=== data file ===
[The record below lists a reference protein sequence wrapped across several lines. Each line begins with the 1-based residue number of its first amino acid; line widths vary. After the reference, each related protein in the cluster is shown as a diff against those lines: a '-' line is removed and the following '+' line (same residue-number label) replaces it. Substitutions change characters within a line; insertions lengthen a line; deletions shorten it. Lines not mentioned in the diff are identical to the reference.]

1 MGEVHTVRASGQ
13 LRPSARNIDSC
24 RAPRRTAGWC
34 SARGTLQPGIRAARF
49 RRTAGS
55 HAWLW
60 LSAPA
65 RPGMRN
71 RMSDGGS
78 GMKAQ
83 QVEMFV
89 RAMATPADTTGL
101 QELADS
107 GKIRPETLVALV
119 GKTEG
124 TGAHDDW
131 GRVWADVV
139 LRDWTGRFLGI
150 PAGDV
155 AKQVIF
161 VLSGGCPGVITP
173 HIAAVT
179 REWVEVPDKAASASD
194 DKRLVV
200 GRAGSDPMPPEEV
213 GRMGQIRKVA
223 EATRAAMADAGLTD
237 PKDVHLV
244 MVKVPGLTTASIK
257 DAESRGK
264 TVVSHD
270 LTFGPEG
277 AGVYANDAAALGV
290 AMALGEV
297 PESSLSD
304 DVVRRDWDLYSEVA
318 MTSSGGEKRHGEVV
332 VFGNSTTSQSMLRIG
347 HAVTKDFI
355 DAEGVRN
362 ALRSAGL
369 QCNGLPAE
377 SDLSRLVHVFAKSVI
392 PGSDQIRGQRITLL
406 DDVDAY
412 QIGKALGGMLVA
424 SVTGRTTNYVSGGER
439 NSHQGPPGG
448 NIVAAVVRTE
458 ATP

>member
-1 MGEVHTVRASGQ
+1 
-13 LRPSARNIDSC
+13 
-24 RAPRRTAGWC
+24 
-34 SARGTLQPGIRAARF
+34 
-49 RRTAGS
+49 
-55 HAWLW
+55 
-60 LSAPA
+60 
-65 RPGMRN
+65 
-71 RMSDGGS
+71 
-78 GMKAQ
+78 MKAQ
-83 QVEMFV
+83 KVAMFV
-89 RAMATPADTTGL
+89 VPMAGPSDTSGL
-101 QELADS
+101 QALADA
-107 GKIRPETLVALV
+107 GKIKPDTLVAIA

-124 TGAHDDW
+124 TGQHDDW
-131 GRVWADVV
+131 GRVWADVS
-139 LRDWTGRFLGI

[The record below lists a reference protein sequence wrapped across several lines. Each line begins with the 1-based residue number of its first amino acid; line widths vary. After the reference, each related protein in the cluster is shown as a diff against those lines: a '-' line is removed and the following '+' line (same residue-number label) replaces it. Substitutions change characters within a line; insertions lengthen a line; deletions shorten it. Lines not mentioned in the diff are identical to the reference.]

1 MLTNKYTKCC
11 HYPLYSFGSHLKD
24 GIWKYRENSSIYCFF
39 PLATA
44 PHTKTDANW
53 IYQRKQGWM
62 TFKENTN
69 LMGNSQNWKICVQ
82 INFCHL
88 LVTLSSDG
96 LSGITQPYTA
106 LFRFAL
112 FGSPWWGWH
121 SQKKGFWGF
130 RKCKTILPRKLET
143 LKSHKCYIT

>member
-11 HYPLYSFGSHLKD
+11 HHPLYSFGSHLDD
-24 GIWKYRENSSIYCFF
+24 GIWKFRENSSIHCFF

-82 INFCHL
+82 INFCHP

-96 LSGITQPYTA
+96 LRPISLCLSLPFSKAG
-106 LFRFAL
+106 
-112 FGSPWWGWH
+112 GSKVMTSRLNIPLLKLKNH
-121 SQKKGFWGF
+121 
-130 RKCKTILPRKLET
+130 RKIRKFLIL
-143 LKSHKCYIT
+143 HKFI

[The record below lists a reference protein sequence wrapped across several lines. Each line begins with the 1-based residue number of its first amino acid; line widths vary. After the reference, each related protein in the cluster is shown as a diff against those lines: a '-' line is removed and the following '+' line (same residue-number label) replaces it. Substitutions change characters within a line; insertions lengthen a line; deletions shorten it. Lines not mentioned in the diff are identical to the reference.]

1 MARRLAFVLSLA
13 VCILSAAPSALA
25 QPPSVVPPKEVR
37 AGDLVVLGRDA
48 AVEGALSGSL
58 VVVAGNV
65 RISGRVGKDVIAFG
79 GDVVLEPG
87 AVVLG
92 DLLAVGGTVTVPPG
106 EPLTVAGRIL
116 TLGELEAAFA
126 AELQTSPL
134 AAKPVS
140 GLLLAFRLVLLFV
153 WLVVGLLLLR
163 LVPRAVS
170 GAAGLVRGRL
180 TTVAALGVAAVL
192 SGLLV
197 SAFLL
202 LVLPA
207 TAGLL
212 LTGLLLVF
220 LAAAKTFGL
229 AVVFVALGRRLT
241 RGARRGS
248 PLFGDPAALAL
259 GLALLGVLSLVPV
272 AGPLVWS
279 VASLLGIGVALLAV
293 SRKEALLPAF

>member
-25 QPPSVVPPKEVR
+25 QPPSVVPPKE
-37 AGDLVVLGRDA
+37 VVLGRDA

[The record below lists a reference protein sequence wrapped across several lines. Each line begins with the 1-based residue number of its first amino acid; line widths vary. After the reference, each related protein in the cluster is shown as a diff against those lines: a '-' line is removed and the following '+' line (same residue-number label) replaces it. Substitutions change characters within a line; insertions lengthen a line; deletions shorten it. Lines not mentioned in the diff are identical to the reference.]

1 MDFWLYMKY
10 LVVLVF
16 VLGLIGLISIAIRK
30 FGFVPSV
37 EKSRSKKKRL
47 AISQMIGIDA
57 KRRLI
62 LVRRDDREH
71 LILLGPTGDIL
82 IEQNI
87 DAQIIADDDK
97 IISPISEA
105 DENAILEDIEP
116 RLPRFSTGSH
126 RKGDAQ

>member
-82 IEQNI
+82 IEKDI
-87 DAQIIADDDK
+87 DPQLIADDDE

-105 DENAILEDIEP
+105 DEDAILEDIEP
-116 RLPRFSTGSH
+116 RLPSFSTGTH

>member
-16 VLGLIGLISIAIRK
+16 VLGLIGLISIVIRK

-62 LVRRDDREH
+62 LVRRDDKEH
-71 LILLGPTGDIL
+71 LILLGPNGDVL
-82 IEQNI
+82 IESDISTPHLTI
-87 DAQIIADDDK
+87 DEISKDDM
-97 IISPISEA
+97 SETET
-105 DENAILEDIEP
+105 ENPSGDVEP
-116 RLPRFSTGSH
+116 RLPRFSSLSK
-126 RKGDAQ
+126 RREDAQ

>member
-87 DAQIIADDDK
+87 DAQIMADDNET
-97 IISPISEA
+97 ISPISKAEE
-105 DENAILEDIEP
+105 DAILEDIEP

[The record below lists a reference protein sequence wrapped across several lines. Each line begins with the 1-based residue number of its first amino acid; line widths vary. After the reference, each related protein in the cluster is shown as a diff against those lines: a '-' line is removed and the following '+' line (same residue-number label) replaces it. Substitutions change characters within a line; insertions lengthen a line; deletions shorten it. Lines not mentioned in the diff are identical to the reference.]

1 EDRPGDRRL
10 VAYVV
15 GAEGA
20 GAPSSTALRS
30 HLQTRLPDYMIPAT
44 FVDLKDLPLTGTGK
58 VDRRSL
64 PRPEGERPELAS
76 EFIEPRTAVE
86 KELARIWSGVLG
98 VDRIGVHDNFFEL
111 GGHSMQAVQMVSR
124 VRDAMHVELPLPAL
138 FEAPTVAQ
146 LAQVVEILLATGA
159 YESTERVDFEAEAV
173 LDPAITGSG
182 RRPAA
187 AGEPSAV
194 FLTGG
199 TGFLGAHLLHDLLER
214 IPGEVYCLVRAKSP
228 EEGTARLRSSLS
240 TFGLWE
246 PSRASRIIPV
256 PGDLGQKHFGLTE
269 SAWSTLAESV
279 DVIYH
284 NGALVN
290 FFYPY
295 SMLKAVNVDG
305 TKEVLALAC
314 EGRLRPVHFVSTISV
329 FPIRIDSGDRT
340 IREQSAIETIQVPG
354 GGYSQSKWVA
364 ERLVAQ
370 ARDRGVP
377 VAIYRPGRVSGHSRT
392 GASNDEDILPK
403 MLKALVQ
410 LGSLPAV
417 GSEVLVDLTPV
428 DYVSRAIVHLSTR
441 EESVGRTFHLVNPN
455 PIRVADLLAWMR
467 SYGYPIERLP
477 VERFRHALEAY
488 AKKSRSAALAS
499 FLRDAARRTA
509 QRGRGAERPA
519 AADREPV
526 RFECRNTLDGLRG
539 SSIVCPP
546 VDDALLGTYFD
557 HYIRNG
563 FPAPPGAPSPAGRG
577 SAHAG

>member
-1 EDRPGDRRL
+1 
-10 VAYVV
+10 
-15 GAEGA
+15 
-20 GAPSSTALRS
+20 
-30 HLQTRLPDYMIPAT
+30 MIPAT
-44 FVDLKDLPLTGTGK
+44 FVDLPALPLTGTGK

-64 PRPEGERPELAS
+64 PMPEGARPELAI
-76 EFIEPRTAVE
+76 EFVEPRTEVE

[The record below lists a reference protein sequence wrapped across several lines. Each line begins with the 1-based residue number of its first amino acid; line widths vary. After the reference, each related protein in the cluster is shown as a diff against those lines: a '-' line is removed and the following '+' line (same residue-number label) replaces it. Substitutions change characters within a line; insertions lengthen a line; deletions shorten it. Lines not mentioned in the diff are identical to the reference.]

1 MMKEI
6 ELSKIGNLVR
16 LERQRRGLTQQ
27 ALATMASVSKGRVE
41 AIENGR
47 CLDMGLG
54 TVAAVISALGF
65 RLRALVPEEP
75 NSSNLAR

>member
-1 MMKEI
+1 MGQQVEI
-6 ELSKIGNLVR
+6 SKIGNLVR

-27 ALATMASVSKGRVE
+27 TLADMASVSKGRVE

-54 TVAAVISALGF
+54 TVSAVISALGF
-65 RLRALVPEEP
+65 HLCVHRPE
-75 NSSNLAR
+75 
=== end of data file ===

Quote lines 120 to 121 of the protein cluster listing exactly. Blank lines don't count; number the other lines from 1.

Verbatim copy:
-143 LKSHKCYIT
+143 HKFI